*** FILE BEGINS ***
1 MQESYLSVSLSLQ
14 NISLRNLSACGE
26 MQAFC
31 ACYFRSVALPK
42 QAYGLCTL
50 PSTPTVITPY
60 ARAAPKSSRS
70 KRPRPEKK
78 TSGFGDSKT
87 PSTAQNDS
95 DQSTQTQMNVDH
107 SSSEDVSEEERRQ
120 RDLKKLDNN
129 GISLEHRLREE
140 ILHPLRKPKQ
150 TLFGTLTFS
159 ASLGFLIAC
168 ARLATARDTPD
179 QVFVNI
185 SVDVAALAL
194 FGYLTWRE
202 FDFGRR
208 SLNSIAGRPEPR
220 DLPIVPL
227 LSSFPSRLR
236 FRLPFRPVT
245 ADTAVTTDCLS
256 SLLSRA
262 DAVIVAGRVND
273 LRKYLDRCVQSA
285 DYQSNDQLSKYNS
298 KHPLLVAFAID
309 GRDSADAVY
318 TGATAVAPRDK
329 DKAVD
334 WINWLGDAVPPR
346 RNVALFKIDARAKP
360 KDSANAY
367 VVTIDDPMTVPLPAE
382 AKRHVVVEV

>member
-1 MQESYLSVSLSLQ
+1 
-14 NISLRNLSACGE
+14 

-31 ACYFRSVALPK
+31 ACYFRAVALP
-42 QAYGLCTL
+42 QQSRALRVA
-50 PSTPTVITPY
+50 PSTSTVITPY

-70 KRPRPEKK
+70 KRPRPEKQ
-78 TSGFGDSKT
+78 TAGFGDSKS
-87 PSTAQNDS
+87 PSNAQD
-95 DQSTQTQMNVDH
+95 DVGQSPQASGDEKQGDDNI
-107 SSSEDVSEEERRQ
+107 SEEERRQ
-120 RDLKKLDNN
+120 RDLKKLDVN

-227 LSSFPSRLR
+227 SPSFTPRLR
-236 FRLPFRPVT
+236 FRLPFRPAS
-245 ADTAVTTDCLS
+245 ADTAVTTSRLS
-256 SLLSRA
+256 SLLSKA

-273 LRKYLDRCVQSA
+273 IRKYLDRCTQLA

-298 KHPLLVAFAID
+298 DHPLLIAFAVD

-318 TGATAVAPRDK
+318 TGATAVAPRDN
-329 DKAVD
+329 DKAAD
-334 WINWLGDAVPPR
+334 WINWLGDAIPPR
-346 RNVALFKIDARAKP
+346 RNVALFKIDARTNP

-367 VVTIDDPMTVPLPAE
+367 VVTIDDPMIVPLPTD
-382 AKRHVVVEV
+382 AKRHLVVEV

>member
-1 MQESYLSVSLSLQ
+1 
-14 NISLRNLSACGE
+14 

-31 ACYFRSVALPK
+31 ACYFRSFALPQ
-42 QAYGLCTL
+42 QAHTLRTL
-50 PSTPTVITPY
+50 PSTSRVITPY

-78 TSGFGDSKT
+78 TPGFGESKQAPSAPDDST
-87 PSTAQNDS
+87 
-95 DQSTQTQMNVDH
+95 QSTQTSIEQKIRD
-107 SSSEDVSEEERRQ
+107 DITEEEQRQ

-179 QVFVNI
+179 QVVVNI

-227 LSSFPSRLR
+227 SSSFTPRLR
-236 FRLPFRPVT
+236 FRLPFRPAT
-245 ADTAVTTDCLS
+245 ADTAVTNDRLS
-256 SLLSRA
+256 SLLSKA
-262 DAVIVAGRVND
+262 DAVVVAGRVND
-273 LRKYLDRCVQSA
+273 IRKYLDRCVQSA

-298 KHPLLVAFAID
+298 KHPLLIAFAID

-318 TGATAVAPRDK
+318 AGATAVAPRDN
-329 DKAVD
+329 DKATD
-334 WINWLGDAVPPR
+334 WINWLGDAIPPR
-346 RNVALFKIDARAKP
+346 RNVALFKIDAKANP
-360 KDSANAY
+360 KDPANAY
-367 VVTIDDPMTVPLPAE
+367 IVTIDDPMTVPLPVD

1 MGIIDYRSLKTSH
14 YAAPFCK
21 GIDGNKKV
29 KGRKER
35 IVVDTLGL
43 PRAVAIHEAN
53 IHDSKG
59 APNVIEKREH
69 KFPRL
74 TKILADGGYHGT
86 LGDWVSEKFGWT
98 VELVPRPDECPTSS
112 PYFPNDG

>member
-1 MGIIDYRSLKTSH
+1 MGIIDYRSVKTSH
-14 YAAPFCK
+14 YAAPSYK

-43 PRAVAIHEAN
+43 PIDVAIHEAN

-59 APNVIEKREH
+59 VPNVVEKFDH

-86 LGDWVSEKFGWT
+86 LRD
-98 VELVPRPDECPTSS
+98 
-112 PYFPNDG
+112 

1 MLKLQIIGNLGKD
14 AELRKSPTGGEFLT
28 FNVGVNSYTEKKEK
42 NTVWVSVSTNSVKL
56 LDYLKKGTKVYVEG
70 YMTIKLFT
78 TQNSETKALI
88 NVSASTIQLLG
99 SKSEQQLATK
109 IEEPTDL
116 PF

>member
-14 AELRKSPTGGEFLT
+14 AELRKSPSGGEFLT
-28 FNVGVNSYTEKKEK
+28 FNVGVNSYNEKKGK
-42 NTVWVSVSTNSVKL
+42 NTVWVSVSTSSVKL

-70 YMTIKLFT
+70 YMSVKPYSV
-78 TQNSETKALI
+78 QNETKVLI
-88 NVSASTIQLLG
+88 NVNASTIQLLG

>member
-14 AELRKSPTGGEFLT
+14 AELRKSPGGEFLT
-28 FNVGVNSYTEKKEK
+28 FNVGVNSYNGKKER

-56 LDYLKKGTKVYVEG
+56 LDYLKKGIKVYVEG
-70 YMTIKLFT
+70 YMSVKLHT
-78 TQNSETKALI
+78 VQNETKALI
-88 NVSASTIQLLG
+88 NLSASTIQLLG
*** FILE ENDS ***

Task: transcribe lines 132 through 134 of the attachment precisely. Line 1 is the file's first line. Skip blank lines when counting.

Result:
+360 KDPANAY
-367 VVTIDDPMTVPLPAE
+367 IVTIDDPMTVPLPVD